Join Us November 3rd – 5th, 2022 for 5ISAE!

Hawaiʻi Wildlife Fund, Hawaiʻi Division of Aquatic Resources, Hawaiʻi State Parks, The Nature Conservancy, and members of the Hui Loko network cordially invite you and your #hianchialine colleagues (and friends) to join us for this upcoming 5ISAE event!


  • Location: Courtyard by Marriott King Kamehameha’s Kona Beach Hotel, Kailua-Kona, Hawaiʻi Island
  • Date: November 3rd – 5th, 2022
  • Schedule: Two days of meetings + one day of field excursions
  • Contact: hianchialine@gmail.com
  • Registration cost:
    $ 250.00 for adults / general registration
    $ 175.00 for students / young professionals
    $ 500.00 for sponsorship of two registration fees (and acknowledgement in 5ISAE event fliers)

More registration details, deadlines, and other info available on the 5ISAE event Facebook page!

International and Statewide Symposia on Anchialine Ecosystems:

HWF is co-hosting the 5th International Symposium for Anchialine Ecosystems or “5ISAE” in Kona November 2022, along with staff and volunteers from The Nature Conservancy, the Hawaiʻi Department of Land and Natural Resources (DLNR)’s Division of Aquatics Resources and Hawaiʻi State Parks, and members of the Hui Loko network (Hawaiʻi Island fishpond and anchialine pool working group).

This symposium will bring experts together from around the world and across Hawaiʻi Nei to build and share knowledge, stories, and research on anchialine fauna, habitats, water chemistry and restoration efforts.

Past ISAE events have been hosted across the Atlantic seaboard but never in the Pacific region.

  • 4ISAE was hosted in Lanzarote, Spain (2018)
  • 3ISAE in Mérida, México (2015)
  • 2ISAE in Croatia (2012)
  • 1SAE in Mallorca, Spain (2009)

Previous statewide Hawai‘i anchialine pool symposia have been hosted on Hawai‘i Island in 2008 by the National Park Service at the American Association for the Advancement of Science (AAAS) Pacific Division Meeting and in 2016 by the DLNR’s Division of Aquatic Resources. We look forward to bringing these two diverse groups together for this upcoming 5ISAE event!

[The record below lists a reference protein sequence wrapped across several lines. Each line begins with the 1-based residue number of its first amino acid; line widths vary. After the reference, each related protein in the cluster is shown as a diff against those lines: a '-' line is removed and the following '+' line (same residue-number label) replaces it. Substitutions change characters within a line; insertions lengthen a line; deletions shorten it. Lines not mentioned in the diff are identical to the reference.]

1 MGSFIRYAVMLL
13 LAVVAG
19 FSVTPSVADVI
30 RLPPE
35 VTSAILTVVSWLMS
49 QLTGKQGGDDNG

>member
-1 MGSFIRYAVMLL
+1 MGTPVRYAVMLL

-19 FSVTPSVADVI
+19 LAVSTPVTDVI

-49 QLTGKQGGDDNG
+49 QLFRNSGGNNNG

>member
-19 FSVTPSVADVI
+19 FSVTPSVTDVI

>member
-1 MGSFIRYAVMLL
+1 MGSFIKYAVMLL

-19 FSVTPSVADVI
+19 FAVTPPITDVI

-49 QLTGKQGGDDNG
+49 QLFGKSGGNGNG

We are currently seeking sponsors and in-kind donations to support student travel stipends, marketing, and hospitality (field trips and food) for this event!  Please share this web page and beautiful flyer with whomever we may have missed in the anchialine world.

Me ka mahalo / with gratitude / muchísimas gracias / köszönjük / grazie / merci beaucoup,

5ISAE Organizing Hui (Committee)

Organizing Hui – 2022:

  • Megan Lamson (Hawaiʻi Wildlife Fund & DAR Kona)
  • Troy Sakihara (DAR Hilo)
  • Dena Sedar (Hui Loko, and former Hawaiʻi State Parks employee)
  • Barbara Seidel (The Nature Conservancy)
  • Rebecca Most (The Nature Conservancy)
  • Anne Farahi (National Park Service)
  • Hui Loko network members


Anchialine Galleries


Aloha from a pristine anchialine pool from Hanamanioa, Maui. This pool is home to many ‘ōpae huna (Palaemon debilis) aka “feeble shrimp”. Find out more info about this shrimp inhabitant.

This photo was taken in August 2018 and is shared courtesy of Troy Sakihara / DLNR DAR.
Click on image for larger view.

Aloha from Hoʻonoua, a remote pool complex within the ahupuaʻa of Wai‘ōhinu and within the bounds of the coastal portion of the Kaʻū Forest Reserve.

One of the two larger pools in this anchialine complex is impacted with highly invasive golf-course grass (seashore paspalum) and the other with highly invasive fish (Mozambique tilapia). Hawaiʻi Wildlife Fund has been working to rid these pools of these particular pesty species by hand, net, shovel, bucket and trash-pump since 2007 in the hopes that the native ʻōpaeʻula shrimp (Halocaridina rubra) and native epiphytic plant (Ruppia maritima) or what uncle Piʻi calls mauʻu ʻōpae can return and thrive.

Shown here are a selection of photos of the northernmost pool in the complex, Hoʻonoua ʻakau, in 2018 and 2019 during various volunteer restoration workdays.

Learn more about this pool ecosystem during the upcoming 5ISAE event, and perhaps join us for a huakaʻi (fieldtrip / adventure) to this unique region.

Photo credits: M. Lamson and B. Gilmartin with Hawaiʻi Wildlife Fund (workday photos).
Click on image for larger view.

Aloha from Lukiki, a named anchialine pool in the ahupuaʻa of Makalawena in the kalana of Kekahawaiʻole in Kona, Hawaiʻi Island.

This pool was modified and used traditionally by the kānaka (people) of Makalawena. This pool currently contains a healthy population of the native seagrass Ruppia maritima, an important component of the anchialine habitat as it provides shelter and foraging area for ʻōpaeʻula and other fauna.

Photo credit for both Lukiki images to Kamehameha Schools staff.

Hawaiian anchialine pools come in many shapes and sizes. You will have the opportunity to learn more about these fascinating ecosystems during the 5th International Symposium on Anchialine Ecosystems in November 2022. We hope to see you there!

Photo credit to Barbara Seidel with The Nature Conservancy.

Hawai’i Island has the highest concentration of anchialine pools in the world!

Attendees of the 5th International Symposium on Anchialine Ecosystems will have an opportunity to visit some incredible anchialine pools on the island during the symposium.

Photo credit to Dena Sedar / Hawaiʻi State Parks.

Remember to share our gorgeous flyer!
Graphic provided by Patrick Ching.  Design work by Leah Keller / TNC.
Click on image to download.

5th International Symposium on Anchialine Ecosystems 2022 Hawaii